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multi stove vs electric fire

(14 Posts)
ByeByeLilSebastian Thu 10-Nov-16 13:18:55

So I've been having a switcheroo of our furniture between the two living areas. This is what our new living room will be like but we need a fire to put in the empty space.
Dh has got his eye on a multi fuel stove but I'm worried about how it would fit in. How far would it need to come out?
The other option is an electric fire like this. It would take up a lot of that space.

What would you go for?

IAmAPaleontologist Thu 10-Nov-16 13:30:03

I a big stove fan, is that an outside wall? You need to be able to vent it somewhere. Stoves come in all shapes and sizes from teeny tiny hobbit stoves to great big ones, old fashioned, slick modern ones, skandi types in different colours, you can find something that suits!

IAmAPaleontologist Thu 10-Nov-16 13:32:51

The gallery on this page gives you an idea of how a small stove could fit.

IAmAPaleontologist Thu 10-Nov-16 13:36:27

Or have you considered a bio ethanol burner? My in laws have one. Real flame so pretty to look at but no need to vent etc.

ByeByeLilSebastian Thu 10-Nov-16 13:39:55

Thanks, that gallery gives me a better idea.
It is an outside wall. We had a man round this morning to see if he could put a fire in but he wasn't very helpful with prices. We can definitely have one in that space though.

I'm just concerned about how to mske it fit in. I don't think I want a stone fireplace building as it might come out too far then. He was vague with pricing but hinted it could start costing us £4k upwards. Is that about right?

ByeByeLilSebastian Thu 10-Nov-16 13:48:20

The bio ethanol ones look lovely but pricey to run. If I'm reading it right it's about £54 for 12 bottles, each bottle lasts 3-4 hours. So that's £54 for 2 weeks worth of heat in the winter.

IAmAPaleontologist Thu 10-Nov-16 13:53:32

How much it costs will completely depend on how you want to do it but if you are not wanting to build a traditional fireplace then I think that would be very much too end, i think it cost us 3k to replace our stove, move the pipes around that link to the central heating, replace the heat pump etc and make good afterwards but that is a boiler stove. If you are not going up a chimney etc then I can't see how costs would be too high.

PigletJohn Thu 10-Nov-16 15:06:47

I can't see a chimney. Is there one?

Don't like unvented burners because the fumes and water vapour are released into the room. Don't have the figures, but a litre of fuel released more than a litre of water.

TotalConfucius Thu 10-Nov-16 15:18:08

I think if you are constrained by budgets I would go with a slimline electric suite. The cost of a stove could be quite reasonable but the specialist works in ensuring proper venting (and remember, you have to have it inspected by the council man afterwards) and getting the vent up above the roofline can be quite expensive. Plus remedial works inside to put right damage caused by the venting. Plus a hearth of course.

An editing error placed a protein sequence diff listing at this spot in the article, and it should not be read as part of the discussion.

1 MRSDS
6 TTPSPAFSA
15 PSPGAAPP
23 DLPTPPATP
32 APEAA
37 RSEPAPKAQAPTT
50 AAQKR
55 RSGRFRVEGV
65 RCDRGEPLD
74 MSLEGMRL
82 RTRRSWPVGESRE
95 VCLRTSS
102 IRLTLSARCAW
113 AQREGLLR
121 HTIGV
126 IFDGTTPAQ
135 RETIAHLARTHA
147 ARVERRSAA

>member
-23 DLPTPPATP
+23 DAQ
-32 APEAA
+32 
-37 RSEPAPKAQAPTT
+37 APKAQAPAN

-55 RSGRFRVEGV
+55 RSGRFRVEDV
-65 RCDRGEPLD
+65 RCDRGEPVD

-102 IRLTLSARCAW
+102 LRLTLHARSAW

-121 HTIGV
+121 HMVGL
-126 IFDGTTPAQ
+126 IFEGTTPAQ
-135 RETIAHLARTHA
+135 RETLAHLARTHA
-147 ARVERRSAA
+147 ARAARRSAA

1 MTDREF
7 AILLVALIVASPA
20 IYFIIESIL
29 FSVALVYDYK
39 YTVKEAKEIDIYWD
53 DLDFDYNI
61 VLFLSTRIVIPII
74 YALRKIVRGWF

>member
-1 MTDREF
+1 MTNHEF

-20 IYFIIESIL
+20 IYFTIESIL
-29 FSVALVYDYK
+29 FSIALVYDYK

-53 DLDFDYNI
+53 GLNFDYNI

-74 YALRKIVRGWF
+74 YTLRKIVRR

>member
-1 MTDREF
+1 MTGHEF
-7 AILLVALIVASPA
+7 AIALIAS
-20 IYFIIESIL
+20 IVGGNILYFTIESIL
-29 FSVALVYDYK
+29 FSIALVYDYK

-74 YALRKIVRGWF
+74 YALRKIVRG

If you have central heating in addition, you could get an electric with nice lighting/flame effect and not use the heat. Just having a glowy thing in the room makes it seem warmer.
If you are a cover-all-bases Prepper, then of course you will have a Calor gas fire stowed in the shed which runs off the same gas as your bbq, to be used for heat in the event of a electricity cut. Unless you already have the chimney or budget is many K, that is the only advantage to a multi fuel - heat if the electric goes down.

PikachuSayBoo Thu 10-Nov-16 15:23:10

I wouldn't have a chimney built in, just have a plinth/hearth. Then have it vented. If you search google images for "wood burner no chimney" there's lots of pictures.

PikachuSayBoo Thu 10-Nov-16 15:23:57

It doesn't have to be inspected by the council afterwards. The fitter just needs to be a registered fitter.

ByeByeLilSebastian Thu 10-Nov-16 15:40:58

It doesn't have a chimney which is where I start to get confused about its surroundings. It's an extension so the fire man said the flue could go straight up and out the top.

What would you put around the fire though? Does it have to be in an alcove?
We have around £2.5k max for the whole thing.

ByeByeLilSebastian Thu 10-Nov-16 15:42:21

Also we will be getting new flooring. Would you get that before or after fire installation?

Sorry for so many questions. This is our first house so it's all new to me and I don't want to get it wrong.

Ruhrpott Thu 10-Nov-16 20:26:20

We had a new wooden floor fitted and then a log burner with a stainless steel double walled chimney outside

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